Sep 27, 2020
Source: NAPCO; Associated Press; Reuters
Tyler Technologies (NYSE:TYL), a major provider of software to state and local courts, reported last week (September 23, 2020) that an unknown intruder broke into its phone and information technology systems. Tyler Odyssey Courts & Justice Solutions™ provides web-based, configurable software serving courts in more than 24 states, including 14 statewide implementations in the United States. According to Tyler marketing information, Odyssey software not only focuses on court case and scheduling management concerning such applications as party information, events, warrants, and fees/fines processing but also facilitates e-filing, online dispute resolution, jury selection and access to self-represented litigant processes.
On Twitter, Tyler said it was “working to resolve as quickly as possible” a “network issue” affecting its phones and websites. “At this time and based on the evidence available to us to-date, all indications are that the impact of this incident is limited to our internal network and phone systems,” said an email to all customers and posted on the company’s website. “We currently have no reason to believe that any client data, client server or hosted systems are affected.”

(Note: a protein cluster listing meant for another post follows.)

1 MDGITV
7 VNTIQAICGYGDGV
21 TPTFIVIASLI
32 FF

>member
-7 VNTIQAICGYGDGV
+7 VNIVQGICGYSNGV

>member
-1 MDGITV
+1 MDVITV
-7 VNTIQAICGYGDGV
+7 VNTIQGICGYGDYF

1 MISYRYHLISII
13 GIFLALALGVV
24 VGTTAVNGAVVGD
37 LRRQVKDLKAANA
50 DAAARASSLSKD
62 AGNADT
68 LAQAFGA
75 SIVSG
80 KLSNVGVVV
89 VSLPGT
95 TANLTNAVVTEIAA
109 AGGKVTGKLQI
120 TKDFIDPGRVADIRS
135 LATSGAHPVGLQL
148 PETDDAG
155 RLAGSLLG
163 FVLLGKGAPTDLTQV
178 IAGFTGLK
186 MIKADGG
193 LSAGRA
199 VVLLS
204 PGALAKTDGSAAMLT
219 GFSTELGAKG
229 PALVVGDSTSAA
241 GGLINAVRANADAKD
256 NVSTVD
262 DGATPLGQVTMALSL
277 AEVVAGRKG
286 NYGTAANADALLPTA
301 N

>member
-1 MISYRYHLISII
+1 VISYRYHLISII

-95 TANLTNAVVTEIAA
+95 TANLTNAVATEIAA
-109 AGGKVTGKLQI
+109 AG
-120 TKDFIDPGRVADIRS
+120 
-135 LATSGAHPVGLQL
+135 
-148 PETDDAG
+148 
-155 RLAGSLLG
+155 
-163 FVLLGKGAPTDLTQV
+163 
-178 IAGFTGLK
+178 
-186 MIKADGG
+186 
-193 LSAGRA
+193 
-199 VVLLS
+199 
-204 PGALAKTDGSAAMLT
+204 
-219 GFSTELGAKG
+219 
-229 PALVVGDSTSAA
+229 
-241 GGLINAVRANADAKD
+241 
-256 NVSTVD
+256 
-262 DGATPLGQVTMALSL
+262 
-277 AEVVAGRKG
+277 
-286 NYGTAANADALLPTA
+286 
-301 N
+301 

However, on Saturday, September 25, 2020, Tyler posted another message on its website and in an email to customers that it had “received reports of several suspicious logins to client systems.” The company has issued a further advisory to clients to reset passwords that Tyler staff would use to access customer versions of their software.
Tyler said it was cooperating with the FBI, which has declined to comment. The company has not said which customers detected improper logins or when those suspected intrusions occurred. Tyler also provides election software systems to many counties, so the Department of Homeland Security has been alerted and is involved in the investigation.
Note: This NAPCO news alert for court leaders was partly compiled from information gathered and published by the Associated Press and Reuters news agencies on the recent Tyler data breach.